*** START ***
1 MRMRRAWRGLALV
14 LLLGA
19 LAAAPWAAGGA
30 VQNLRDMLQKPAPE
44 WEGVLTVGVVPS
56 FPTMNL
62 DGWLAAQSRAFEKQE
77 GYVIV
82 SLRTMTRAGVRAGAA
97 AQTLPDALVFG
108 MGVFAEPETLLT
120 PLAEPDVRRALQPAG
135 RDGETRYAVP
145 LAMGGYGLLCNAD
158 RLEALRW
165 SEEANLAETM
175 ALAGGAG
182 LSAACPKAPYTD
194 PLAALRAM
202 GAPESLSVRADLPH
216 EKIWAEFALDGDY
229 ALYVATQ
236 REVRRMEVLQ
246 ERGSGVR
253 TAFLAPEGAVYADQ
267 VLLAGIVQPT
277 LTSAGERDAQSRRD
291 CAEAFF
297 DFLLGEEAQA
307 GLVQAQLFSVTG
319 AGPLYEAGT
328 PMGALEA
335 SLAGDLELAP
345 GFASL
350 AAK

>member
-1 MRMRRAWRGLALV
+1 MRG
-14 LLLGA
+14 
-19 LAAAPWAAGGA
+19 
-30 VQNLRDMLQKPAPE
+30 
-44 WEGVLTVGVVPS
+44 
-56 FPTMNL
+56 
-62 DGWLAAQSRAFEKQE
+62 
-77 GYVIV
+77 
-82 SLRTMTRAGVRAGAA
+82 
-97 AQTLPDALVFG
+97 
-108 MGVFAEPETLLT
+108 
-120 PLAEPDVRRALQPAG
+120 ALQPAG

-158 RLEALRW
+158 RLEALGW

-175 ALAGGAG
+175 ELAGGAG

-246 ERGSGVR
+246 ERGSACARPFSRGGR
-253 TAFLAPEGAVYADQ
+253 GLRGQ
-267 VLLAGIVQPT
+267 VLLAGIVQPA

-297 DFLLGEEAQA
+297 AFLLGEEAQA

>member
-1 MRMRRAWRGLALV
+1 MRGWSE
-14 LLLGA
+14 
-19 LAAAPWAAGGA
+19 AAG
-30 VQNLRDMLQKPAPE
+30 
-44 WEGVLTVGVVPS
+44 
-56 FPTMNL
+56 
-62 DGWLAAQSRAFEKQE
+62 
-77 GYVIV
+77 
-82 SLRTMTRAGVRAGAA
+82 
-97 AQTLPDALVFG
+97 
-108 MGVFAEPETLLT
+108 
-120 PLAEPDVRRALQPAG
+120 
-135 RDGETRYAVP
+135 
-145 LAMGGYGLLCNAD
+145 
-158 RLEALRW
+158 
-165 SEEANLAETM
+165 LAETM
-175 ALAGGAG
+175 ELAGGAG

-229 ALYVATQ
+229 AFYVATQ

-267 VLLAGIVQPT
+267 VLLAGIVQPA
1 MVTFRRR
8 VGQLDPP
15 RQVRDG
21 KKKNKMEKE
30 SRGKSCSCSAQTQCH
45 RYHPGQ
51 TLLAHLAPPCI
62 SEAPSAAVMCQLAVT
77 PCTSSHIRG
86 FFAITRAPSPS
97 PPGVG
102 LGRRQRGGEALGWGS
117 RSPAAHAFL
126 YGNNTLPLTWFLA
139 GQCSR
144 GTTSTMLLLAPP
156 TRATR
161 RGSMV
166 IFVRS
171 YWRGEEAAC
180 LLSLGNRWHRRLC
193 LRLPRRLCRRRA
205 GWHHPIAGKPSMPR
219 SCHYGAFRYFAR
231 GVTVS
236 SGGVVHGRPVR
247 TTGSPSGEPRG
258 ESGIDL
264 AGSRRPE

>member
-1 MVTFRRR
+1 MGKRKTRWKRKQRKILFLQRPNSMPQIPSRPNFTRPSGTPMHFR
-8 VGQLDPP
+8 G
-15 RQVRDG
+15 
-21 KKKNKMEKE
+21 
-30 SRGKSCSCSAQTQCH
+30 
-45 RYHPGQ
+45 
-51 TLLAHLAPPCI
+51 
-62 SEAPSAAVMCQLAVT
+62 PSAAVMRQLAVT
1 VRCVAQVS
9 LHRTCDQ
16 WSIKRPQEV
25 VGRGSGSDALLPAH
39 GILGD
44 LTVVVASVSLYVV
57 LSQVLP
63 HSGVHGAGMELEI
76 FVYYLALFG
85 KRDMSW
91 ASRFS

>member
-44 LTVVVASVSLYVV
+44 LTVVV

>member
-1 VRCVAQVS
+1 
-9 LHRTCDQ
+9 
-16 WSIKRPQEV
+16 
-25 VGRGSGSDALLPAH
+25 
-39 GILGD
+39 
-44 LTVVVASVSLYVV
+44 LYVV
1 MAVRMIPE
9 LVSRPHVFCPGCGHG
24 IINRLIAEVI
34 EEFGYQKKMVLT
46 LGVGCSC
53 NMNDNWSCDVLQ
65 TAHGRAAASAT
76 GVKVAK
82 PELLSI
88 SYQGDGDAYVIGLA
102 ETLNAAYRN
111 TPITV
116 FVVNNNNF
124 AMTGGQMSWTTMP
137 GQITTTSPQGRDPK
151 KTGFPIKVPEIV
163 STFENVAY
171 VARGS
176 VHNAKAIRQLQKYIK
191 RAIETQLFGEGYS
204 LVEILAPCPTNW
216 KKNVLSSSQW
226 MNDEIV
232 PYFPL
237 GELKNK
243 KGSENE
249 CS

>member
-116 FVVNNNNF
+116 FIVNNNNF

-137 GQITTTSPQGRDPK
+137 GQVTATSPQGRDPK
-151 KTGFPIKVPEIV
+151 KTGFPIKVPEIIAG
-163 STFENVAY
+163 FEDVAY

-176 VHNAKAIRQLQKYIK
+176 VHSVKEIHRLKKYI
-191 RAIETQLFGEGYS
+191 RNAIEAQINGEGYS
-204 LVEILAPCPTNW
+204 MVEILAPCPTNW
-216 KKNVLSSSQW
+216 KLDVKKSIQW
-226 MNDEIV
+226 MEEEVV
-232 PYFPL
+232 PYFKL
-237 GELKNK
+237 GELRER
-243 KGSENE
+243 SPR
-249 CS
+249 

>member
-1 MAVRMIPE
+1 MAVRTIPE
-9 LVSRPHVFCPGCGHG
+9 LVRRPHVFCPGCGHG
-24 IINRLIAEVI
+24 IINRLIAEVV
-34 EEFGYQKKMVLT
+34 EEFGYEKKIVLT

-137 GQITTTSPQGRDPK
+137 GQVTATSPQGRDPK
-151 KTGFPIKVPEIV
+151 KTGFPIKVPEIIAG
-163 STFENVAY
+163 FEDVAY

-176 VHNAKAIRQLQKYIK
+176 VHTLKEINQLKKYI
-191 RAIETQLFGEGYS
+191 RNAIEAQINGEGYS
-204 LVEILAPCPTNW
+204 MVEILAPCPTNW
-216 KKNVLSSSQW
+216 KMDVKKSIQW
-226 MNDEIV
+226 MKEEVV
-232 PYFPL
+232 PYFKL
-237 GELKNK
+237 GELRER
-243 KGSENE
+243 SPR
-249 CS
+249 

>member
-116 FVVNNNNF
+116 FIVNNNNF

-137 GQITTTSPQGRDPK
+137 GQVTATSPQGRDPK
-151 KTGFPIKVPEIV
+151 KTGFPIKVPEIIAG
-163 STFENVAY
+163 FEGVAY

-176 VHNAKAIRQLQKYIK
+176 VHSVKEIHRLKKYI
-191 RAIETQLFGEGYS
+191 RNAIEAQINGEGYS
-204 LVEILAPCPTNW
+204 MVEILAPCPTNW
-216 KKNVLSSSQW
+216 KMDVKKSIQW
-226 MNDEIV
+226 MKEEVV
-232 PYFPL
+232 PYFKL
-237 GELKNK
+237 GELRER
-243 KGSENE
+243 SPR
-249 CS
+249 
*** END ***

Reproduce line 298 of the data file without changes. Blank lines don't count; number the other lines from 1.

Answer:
+249 